By Jen Liu
The Diagnostic Charactier (DC) annotation tool we are developing for the Macroinvertebrates.org project builds off of the original Interest Point (IP) annotation tool which was developed for museum curators to create, edit and manage the multimedia content overlays associated with interest points placed at set zoom levels in a high-resolution, multiscalar image (e.g. CMNH/Stories in the Rock, Museum of the White Mountains/Beyond Granite).With funding from the Benedum Foundation, Meadowcroft Rockshelter & Historic Village is currently using the IP Tool to annotate gigapixel exhibit images of their archaeological site in Western Pennsylvania that contains evidence of the earliest human presence in North America for online learning.
To get a better sense of the disciplinary content management, curation and annotation requirements of different subject matters, we conducted a semi-structured task analysis with Andrew Donovan, the Program Coordinator at Meadowcroft via a video call. He is currently using the tool to annotate Gigapan images of the site to be used as an educational tool for teachers to use with students before and after visiting the Meadowcroft Rock Shelter national historic site.
Annotation Task Analysis
During the video call, Andrew shared his screen and followed a "think aloud" instruction explaining his workflow as we observed him completing tasks. In setting up his computer desktop for the image annotation, he would have one Internet browser window open with three tabs for the Microsoft 365, DropBox, and the IP Tool along with a second browser window open for the IP Tool editor.
A Microsoft Word file was also opened that contained a table of text copy for the annotations drawn primarily from the website’s Visitors' FAQ section. Originally the annotation source media (e.g. artifact .jpg images) were stored on DropBox, though Meadowcroft is starting to use Microsoft 365 to manage the media content for upload to the annotation overlays. To create and edit new multimedia annotation, Andrew would toggle between multiple windows on a small laptop screen in order to get the information entered and media uploaded into the IP Tool. In watching him navigate these many windows, one thought was to consider how a backend tool could be created to minimize the amount of windows management needed so that information and functionality can be readily present when needed. Another thought was to create a training manual or “best practices” in working with the IP Tool with suggestions for how to efficiently organize the workspace and sequence the annotation data entry process. This could include suggestions for how to arrange the desktop, and make recommendations based on monitor size and dual monitors availability, as well as provide HTML hints to control the font styling (e.g. bolding or italicizing) displayed.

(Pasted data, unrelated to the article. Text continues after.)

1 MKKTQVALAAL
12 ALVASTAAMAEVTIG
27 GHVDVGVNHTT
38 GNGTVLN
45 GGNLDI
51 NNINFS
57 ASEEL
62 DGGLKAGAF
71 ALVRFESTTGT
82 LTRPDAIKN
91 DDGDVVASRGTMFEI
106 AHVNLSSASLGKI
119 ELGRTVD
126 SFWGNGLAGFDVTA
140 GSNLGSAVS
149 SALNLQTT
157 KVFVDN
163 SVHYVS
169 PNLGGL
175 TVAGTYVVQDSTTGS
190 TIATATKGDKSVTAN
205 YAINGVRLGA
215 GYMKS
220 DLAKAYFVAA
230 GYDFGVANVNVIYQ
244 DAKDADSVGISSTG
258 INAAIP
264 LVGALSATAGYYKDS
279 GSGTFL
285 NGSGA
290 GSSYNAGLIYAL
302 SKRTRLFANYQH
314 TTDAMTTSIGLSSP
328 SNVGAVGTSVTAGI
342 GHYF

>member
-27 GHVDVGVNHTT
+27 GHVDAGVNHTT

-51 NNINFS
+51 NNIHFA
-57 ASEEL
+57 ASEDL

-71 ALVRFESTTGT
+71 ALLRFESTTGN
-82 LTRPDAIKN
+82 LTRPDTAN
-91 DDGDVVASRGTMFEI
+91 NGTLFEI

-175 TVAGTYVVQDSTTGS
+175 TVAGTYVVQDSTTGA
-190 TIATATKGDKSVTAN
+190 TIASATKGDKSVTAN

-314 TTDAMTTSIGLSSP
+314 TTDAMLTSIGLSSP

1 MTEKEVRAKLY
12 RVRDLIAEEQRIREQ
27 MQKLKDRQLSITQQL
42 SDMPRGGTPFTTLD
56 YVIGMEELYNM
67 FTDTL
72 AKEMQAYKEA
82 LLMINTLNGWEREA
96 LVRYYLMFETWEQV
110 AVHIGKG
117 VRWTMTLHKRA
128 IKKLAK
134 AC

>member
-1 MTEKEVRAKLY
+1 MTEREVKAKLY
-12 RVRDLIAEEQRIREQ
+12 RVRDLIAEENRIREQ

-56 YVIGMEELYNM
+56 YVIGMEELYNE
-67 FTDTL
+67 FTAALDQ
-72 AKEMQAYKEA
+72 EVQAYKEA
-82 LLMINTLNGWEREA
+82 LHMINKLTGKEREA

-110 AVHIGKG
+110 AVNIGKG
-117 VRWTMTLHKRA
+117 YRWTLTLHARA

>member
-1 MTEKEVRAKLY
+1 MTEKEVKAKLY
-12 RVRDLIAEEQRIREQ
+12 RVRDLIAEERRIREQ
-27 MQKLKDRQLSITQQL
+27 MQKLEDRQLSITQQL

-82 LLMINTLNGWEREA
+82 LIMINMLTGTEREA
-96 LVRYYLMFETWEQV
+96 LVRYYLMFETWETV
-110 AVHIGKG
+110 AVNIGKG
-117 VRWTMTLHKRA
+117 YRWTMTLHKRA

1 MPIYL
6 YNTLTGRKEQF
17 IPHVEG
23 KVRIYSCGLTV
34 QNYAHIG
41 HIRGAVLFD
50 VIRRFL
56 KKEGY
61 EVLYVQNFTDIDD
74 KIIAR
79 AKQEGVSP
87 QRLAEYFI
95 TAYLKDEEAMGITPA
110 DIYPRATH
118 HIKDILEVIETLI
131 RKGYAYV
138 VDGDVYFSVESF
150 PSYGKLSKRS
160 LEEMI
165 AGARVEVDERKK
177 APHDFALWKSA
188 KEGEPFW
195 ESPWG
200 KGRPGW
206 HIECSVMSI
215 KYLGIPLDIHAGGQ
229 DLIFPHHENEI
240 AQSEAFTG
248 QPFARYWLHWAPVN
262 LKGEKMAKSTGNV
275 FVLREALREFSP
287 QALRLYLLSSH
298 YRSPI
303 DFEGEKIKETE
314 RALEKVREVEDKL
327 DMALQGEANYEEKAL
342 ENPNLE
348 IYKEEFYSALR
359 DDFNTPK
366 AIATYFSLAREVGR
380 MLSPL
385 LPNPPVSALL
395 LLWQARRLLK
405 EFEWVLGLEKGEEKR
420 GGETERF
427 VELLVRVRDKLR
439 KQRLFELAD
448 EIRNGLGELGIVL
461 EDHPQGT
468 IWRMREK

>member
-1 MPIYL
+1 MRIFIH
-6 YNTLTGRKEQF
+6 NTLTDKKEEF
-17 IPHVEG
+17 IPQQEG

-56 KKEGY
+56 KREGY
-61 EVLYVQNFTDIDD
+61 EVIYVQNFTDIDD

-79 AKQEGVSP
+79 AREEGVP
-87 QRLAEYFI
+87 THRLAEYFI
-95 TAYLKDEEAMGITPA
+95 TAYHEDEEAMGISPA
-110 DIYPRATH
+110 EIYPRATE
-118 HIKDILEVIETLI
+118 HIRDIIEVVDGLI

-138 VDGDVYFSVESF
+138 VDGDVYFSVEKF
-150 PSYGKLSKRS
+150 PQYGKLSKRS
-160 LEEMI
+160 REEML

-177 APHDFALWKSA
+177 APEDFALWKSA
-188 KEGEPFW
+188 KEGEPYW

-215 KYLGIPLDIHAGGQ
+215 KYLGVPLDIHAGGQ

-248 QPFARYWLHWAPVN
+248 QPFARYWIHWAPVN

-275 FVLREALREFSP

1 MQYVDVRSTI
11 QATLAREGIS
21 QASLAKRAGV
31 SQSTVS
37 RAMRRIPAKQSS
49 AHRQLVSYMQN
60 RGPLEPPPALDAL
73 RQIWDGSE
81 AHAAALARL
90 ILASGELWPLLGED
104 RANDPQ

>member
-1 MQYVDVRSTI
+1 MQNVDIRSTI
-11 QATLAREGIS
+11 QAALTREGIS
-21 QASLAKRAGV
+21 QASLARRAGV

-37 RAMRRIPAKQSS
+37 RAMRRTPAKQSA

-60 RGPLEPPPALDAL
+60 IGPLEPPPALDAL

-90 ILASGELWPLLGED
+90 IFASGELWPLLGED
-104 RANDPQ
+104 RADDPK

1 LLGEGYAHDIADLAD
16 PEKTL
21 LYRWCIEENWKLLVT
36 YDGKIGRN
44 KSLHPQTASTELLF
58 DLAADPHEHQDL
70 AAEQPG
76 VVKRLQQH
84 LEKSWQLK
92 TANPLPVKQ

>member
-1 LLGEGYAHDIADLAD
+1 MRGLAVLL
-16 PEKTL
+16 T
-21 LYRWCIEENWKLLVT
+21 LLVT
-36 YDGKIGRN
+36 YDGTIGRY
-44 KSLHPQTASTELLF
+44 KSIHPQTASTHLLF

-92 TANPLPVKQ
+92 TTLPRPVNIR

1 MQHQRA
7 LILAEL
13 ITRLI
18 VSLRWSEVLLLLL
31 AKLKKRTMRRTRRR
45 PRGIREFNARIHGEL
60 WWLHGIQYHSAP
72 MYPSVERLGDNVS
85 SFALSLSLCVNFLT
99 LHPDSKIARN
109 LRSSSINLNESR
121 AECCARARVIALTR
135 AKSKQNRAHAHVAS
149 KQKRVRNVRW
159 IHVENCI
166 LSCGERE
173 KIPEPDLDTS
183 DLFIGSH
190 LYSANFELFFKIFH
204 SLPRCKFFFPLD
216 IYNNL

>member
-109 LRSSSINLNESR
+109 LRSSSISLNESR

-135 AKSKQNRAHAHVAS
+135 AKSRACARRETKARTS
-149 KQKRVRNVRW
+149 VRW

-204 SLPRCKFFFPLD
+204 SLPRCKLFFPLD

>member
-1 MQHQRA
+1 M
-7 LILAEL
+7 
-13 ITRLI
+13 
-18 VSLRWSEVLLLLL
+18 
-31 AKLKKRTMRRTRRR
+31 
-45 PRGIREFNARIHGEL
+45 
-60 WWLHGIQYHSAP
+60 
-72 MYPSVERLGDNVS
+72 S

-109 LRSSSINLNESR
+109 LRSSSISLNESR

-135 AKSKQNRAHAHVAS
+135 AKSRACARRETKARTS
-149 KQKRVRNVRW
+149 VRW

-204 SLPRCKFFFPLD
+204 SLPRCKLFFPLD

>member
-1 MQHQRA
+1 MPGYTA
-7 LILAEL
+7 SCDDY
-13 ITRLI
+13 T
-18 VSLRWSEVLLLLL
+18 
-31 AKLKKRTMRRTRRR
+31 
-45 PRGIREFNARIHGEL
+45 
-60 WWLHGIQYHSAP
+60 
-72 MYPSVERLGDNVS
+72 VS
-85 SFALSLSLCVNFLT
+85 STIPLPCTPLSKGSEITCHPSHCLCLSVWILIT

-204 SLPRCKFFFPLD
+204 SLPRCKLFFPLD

The main difference between the way the IP Tool is used by Meadowcroft in comparision to the CMS needs of the Macroinvertebrates.org site is how the interest point display icons and tagging system is being used. In the Meadowcroft IP Tool, the marker angle tool and taxonomic level ranking system is not needed.. The use of marker pin placement and angle tool seems to be a matter of preference by the user, but would be affected by the scale and type of subject matter depicted in the Gigapan image. The Macroinvertebrates.org project focuses on macrophotography of small stream insects, while the Meadowcroft subject matter is panoramic 180° views of an archaeological site. As for the tagging system, the feature is currently being used in the Meadowcroft IP tool for sorting and labeling interest points into different lesson plans for educators, while it is not used for the Macroinvertebrates tool.
Of note, in each use cases there is one main person responsible for inputting the bulk of the annotation information. Because of their other job responsibilities, these users tend to have set amounts of free time to enter in text and media, and in Andrew’s case, this tends to be anywhere from half-an-hour to an hour during Meadowcroft’s busy Spring field trip season. This aspect is important to note in terms of designing workflow for users with limited time who need the ability to track and return to where they are in the data entry process.
Observing the Meadowcroft use case is a useful comparison and reminder that this backend tool may be utilized for various content, subject matters and contexts in the future.
An interdisciplinary team